Skills we work on before we work on “Speech”
There are several skills that a child needs to master before using words with an intent to communicate. This post will focus on the 5 primary skills that we target at The TALK Team.
A child needs to be able to share attention with another individual and be able to engage in an interaction for a brief period of time at minimum. Our favorite activity to promote shared attention is anticipatory eye contact. This activity requires nothing but intonation, fun and laughter. An easy way to “teach” eye contact in this manner is a, “Ready, set …….. GO!” Tickling activity. Use a heavy dose of anticipation and silent pause once you say, “set” and wait for purposeful eye contact before loudly saying, “GO!” while providing tickets and laughter. This can be expanded into other anticipation activities and eventually verbal skills.
Motor imitation is a precursor to verbal imitation and much easier to facilitate. If a child is not imitating motor skills, hand-over-hand prompting can be utilized to ensure that the movement is imitated. Make sure that the motor imitation is facilitated in a fun and engaging way. Some of our favorites are monster stomps, imitation songs, dancing and knocking!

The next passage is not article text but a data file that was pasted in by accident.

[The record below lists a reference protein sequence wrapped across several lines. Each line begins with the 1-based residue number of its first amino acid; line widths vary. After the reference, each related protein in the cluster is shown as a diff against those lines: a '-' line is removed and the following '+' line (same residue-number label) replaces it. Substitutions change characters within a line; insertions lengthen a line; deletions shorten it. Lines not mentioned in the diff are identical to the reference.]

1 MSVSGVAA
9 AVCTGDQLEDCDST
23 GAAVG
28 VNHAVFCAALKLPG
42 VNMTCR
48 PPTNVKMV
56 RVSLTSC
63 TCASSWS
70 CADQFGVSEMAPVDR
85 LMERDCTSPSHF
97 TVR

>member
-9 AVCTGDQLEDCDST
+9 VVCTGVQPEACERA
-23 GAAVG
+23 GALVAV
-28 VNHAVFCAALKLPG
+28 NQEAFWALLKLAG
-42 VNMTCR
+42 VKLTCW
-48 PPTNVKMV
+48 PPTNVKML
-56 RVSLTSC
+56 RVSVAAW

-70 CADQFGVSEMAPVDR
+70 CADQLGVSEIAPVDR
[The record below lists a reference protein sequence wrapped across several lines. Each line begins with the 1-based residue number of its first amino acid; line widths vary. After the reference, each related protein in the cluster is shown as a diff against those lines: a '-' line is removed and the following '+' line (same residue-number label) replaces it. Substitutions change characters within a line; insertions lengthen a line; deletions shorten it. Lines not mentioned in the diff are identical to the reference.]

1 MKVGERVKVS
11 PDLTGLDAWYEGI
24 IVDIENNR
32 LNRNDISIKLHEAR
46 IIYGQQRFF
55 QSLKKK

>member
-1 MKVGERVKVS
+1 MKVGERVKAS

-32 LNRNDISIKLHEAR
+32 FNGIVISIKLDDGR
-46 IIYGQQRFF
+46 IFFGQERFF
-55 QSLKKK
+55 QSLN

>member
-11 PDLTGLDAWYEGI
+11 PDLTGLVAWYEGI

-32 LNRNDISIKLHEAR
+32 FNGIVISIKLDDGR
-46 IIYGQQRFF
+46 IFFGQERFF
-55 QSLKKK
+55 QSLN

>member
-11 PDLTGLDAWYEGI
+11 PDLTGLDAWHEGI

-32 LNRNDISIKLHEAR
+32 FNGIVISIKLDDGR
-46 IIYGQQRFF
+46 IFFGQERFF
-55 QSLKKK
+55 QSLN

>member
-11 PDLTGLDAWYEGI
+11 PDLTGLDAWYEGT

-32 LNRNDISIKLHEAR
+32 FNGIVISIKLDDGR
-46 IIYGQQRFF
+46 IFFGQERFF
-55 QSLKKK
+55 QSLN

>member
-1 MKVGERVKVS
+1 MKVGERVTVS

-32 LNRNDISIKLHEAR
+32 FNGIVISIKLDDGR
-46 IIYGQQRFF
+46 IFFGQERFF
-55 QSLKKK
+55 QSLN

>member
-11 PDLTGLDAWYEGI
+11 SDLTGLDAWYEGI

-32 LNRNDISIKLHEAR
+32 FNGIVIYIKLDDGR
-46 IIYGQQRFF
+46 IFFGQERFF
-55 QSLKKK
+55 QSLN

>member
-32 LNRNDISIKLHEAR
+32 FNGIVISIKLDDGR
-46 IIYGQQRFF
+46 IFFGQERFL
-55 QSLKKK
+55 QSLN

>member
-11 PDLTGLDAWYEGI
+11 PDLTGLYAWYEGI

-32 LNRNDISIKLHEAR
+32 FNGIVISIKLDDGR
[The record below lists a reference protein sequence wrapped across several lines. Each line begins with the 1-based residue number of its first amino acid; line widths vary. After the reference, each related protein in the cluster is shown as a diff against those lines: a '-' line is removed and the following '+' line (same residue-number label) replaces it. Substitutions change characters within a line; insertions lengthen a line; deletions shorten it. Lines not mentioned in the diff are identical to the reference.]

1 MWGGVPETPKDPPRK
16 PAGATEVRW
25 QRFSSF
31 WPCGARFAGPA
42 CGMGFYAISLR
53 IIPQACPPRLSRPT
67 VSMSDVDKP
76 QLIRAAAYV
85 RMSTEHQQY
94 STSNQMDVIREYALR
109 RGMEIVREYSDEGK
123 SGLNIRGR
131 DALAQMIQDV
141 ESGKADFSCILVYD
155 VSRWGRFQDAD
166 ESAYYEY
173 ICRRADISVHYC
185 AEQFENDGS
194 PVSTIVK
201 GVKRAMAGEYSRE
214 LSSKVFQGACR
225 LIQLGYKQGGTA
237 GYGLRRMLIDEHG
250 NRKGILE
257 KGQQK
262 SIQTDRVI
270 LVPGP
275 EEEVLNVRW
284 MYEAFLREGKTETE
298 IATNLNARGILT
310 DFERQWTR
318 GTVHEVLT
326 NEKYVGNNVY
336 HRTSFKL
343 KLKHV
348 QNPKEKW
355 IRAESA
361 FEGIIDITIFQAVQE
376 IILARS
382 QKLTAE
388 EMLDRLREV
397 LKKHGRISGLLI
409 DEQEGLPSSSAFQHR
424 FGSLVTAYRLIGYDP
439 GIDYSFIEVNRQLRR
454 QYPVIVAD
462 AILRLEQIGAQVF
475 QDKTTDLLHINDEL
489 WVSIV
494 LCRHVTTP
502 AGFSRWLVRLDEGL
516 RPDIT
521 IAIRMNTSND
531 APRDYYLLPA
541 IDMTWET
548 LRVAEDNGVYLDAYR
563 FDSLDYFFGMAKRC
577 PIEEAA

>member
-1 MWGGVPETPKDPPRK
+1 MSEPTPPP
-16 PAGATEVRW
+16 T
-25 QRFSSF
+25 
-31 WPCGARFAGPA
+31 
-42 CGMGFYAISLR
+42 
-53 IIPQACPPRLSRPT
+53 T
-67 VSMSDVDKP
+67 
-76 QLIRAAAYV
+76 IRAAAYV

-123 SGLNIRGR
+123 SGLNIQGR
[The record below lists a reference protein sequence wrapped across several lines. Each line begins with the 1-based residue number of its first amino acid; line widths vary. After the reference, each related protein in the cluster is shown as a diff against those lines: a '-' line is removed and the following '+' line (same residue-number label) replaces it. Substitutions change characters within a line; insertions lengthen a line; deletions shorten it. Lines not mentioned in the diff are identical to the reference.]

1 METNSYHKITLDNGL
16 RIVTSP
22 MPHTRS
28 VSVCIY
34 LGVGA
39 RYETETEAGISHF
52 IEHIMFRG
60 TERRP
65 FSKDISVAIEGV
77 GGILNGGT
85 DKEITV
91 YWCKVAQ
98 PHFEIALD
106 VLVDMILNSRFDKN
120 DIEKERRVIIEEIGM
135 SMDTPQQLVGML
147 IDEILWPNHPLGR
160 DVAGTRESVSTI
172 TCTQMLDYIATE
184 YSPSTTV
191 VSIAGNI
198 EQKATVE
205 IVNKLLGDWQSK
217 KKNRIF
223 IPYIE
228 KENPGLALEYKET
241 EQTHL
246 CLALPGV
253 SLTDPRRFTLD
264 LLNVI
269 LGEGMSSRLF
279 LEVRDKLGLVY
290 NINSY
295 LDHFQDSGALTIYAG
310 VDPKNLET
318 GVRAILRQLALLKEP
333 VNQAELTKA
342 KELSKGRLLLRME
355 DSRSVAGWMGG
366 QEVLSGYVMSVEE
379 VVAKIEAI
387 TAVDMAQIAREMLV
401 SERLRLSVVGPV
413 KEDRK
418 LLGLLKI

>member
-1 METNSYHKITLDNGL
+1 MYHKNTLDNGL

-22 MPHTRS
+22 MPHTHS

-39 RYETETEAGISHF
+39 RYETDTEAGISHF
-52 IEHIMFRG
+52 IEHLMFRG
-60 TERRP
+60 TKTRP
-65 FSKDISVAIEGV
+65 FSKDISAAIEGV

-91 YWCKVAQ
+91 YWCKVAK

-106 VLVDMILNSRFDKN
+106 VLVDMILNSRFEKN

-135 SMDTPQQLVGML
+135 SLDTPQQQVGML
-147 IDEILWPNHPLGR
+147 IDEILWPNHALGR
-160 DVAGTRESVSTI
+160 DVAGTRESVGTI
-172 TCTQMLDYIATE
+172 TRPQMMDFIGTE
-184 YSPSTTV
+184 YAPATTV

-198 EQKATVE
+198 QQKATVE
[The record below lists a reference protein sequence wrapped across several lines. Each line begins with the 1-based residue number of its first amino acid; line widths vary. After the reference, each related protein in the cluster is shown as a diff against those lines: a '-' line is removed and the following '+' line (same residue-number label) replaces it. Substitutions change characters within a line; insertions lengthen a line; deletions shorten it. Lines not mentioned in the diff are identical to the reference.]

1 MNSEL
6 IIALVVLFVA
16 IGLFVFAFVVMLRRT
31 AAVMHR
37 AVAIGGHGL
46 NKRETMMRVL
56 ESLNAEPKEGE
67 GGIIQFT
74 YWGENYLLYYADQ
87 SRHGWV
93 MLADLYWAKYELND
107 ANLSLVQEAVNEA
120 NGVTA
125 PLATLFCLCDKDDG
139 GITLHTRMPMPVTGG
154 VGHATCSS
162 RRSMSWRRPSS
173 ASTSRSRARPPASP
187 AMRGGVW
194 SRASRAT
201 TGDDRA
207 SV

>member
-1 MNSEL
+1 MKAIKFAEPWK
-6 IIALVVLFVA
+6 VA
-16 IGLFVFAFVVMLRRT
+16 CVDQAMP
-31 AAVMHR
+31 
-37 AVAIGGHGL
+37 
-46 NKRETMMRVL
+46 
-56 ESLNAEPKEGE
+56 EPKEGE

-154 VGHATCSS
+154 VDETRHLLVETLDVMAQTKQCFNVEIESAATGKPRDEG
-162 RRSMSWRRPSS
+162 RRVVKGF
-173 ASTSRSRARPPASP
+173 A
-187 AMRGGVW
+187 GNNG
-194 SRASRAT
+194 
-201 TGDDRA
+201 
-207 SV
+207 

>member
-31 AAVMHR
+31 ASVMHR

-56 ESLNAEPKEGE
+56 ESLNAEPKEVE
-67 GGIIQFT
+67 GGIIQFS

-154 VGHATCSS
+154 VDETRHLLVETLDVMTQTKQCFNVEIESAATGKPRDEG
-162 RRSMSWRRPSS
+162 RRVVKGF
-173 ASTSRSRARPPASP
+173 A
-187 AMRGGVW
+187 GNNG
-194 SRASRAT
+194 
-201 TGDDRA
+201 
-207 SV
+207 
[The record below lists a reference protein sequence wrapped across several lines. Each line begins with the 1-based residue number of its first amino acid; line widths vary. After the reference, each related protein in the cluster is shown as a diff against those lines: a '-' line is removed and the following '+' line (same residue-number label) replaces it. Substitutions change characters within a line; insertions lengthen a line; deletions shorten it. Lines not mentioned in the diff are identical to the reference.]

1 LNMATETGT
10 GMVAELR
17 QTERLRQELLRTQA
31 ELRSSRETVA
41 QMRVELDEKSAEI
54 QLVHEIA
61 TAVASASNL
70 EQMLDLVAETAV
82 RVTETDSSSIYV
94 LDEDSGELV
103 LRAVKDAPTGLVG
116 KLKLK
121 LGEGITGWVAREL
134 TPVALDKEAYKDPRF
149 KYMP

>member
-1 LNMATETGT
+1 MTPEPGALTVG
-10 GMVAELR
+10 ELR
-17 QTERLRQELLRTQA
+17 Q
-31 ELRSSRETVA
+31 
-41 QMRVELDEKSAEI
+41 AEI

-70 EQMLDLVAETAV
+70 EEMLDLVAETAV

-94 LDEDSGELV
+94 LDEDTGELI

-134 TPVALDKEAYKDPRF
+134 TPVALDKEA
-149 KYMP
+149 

Play skills can involve functional play where an item is used for what it was intended such as driving a car, throwing a ball or pretending to read a book. Symbolic play involves pretending that an item is something different such as “talking” on the phone with a remote control or “flying” a toy car. We like to expand on existing play schemes to encourage expanded play skills. If a child enjoys driving a car, a bus can be introduced to drive instead, or people/animals can be put into the vehicle to be driven around.
Gestures are highly correlated with language skills. The more gestures that a child is able to use, the greater chances are that the child will be able to communicate her desires. When parents use gestures in combination with verbal speech, a child has more opportunity to learn. Our favorite way to focus on gestures is to teach pointing with the index finger. A simple point allows a child to show what it is that he wants in a very functional manner.
A child must be producing a variety of sounds in order to combine these sounds into words and syllable shapes. Before working on imitation of specific sounds, take an inventory of spontaneous sounds that the child produces. Is there a good range of vowels and consonants being used? If a child is displaying only a few spontaneous sounds, encourage production of different types of sounds, ranging from silly, non-speech sounds to environmental sounds and babbling.
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